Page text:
Risk taking is part of daily life and does bring benefits, including wellbeing (see Promoting Wellbeing). The evaluation and management of risk, therefore, is an essential part of the assessment process and is a necessary for identifying an adult’s level of need and eligibility for services (see Assessment). Not all risks can be eradicated, but they can be managed to prevent or reduce the impact of harm.
Some risks are general and some specific, but in each case risk should be defined in relation to a specific situation, that is, what is the presenting risk and /or who or what is the risk. Undertaking a comprehensive risk assessment involves collating evidence based information, evaluating that information – balancing possible positives of a course of action against potential drawbacks – and using professional judgment to ascertain the potential for the occurrence of harm.
Adequate risk assessment can rarely be done by one person alone and a coordinated approach is required. Good relationships between professionals and the adult and their carers makes the assessment easier and more accurate, and may indeed reduce risk.
A risk assessment needs to identify and balance different perceptions of risk, including the adult, their carers and professionals; the adult’s right to make informed choices about taking risks should be safeguarded and encouraged. Decisions about risk, however, do need to balance any risk to the public and the needs and wishes of the adult.
If the adult lacks capacity to make decisions, the risk assessment must take account of the views of family members or friends important to the adult and who have an interest in their welfare or, where appointed, their Attorney or Independent Mental Capacity Advocate (see Independent Advocacy and Independent Mental Capacity Advocates).
The professional undertaking the assessment must be supported throughout the process by their manager, to ensure all aspects of the situation have been understood, evaluated and the views of the adult, their Attorney and / or Advocate where appointed and other agencies and service providers have been considered. The professional undertaking the assessment should ensure a referral for an IMCA is made, where appropriate, to protect an unsupported person who lacks capacity to make a decision.
Within Adult Social Care, lines of accountability with other agencies should be established for high risk areas, and a clear management reporting structure should be in place.
Staff undertaking risk assessments should be competent and able to evaluate and act upon a risk of danger, harm or abuse. Staff should therefore know how to reduce or remove risk. Ongoing risk management tasks include staff supervision.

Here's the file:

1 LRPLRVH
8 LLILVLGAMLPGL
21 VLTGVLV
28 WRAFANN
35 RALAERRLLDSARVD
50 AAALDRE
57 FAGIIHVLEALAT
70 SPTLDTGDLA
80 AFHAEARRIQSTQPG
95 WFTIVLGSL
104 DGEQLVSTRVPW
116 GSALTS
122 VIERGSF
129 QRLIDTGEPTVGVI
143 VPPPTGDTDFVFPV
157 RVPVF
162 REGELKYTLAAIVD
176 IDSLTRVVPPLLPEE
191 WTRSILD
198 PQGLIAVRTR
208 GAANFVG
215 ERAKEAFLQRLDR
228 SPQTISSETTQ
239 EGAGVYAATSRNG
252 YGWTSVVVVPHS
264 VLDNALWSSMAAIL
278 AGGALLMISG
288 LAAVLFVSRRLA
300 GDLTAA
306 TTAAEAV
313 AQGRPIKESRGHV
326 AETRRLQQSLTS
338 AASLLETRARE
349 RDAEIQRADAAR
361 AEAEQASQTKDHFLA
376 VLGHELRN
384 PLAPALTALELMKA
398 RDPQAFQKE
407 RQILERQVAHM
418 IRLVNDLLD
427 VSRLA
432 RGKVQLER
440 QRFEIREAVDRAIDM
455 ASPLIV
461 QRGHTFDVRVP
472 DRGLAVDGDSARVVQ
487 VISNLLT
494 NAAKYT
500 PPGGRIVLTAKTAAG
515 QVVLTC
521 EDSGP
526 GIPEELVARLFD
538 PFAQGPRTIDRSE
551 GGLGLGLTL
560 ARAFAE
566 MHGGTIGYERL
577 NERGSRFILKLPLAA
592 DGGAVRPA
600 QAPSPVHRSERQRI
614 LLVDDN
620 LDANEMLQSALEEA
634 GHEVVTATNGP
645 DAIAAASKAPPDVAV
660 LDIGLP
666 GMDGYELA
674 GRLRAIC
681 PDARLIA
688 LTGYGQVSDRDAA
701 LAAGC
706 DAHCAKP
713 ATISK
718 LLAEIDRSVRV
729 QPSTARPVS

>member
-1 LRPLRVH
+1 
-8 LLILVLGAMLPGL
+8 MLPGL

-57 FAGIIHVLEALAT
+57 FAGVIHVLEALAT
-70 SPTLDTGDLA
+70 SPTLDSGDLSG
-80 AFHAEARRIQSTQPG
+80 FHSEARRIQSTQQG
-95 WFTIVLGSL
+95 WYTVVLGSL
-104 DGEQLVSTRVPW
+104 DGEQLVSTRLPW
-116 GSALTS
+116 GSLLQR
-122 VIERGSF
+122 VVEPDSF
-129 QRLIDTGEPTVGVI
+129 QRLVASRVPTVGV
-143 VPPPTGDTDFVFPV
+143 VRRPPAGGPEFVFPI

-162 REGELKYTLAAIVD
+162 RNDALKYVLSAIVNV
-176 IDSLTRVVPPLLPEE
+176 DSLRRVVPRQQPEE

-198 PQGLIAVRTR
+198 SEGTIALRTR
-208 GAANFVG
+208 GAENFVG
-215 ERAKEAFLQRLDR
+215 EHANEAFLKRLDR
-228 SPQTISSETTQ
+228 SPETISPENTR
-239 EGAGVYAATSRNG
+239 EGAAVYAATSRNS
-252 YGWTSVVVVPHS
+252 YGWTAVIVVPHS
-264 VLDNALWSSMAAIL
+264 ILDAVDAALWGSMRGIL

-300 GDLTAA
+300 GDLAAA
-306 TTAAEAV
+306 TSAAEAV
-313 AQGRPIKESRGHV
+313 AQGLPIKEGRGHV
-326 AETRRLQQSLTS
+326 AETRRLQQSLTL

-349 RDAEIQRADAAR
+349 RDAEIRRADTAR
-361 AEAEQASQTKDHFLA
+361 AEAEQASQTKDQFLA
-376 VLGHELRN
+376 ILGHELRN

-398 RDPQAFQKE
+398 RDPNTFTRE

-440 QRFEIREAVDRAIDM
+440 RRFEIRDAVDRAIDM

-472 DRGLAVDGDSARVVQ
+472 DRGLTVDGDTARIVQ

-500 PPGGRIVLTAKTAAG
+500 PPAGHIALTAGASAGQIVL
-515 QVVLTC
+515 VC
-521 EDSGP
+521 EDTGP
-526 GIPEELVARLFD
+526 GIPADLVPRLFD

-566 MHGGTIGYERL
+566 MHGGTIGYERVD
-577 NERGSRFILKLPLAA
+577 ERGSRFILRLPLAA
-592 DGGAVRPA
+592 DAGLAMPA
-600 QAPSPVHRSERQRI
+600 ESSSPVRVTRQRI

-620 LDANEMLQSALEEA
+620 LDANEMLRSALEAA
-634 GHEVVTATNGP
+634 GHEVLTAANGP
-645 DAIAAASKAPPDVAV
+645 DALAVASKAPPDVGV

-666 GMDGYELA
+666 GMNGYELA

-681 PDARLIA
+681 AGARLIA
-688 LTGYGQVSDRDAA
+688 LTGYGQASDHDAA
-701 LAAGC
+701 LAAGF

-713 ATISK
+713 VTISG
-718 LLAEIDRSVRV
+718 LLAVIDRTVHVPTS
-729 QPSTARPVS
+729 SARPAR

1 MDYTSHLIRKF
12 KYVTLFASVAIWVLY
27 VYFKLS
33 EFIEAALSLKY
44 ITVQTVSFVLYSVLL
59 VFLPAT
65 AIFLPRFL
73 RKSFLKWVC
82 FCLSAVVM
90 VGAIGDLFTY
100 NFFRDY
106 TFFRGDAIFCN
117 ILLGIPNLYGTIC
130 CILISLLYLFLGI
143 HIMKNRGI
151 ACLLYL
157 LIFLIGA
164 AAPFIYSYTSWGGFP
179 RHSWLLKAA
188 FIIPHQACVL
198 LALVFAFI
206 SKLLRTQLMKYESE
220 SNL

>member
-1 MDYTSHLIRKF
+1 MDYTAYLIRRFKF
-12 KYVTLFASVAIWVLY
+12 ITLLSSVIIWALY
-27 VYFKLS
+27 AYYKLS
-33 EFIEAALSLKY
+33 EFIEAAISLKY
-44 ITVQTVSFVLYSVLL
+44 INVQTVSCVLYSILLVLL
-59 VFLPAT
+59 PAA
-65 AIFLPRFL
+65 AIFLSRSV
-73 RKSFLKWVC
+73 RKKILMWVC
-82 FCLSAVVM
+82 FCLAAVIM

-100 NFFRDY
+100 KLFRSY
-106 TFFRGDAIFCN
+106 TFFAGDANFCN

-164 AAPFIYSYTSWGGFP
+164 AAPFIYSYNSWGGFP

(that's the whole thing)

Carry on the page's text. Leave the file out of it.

In high risk situations staff should be debriefed on the outcomes of the assessment, enabling them to gain insight into their work, their personal stress, their decisions and the appropriate plan of action.
The adult should be involved as far as possible in the process and their independence should be the main focus. The adult’s Attorney and / or Advocate where appointed should also be involved. See Mental Capacity and Deprivation of Liberty Safeguards.
A multi-disciplinary approach should form the basis of the risk assessment process. Information should be collated from a variety of sources and agencies. Contributions from agencies such as the police, probation and the adult’s GP should always be considered at each stage in the process.
The professional/s undertaking the risk assessment should be aware of the different types of risk that may exist. These may include risks in four main areas:
Risk should be considered in terms of the likely risk to:
Types of risk may include the following:
Risks that involve the allegation or suspicion that an adult may be experiencing, or at risk of, abuse or neglect should be dealt with under the local Safeguarding Adults Procedures. For example in the immediate aftermath of an incident, or interpreting signs of distress which have built up over a period leading to a decision that serious concern is warranted.
In assessing the likelihood of the risk occurring, the professional should consider the:
It should be noted, risk assessment forms and screening checklists may vary between different service areas.
Other factors to be considered by the professional include:
Risk assessments should be subject to frequent review, as an adult – or their carer’s – circumstances may change. Interventions can increase risk as well as decrease it.
Recording of the risk assessment should be structured with the identification of each risk in order of priority, and the likelihood of the realisation of the risk and its impact. Each risk should have recommendations to control, reduce or remove the risk (see also Case Recording).
Multi-agency meetings may be required where:
The professional should conclude how serious the risk is, how specific it is and its immediacy.
Not every adult will require a risk management plan, but where there are concerns, a plan should be developed.
The risk management plan should:
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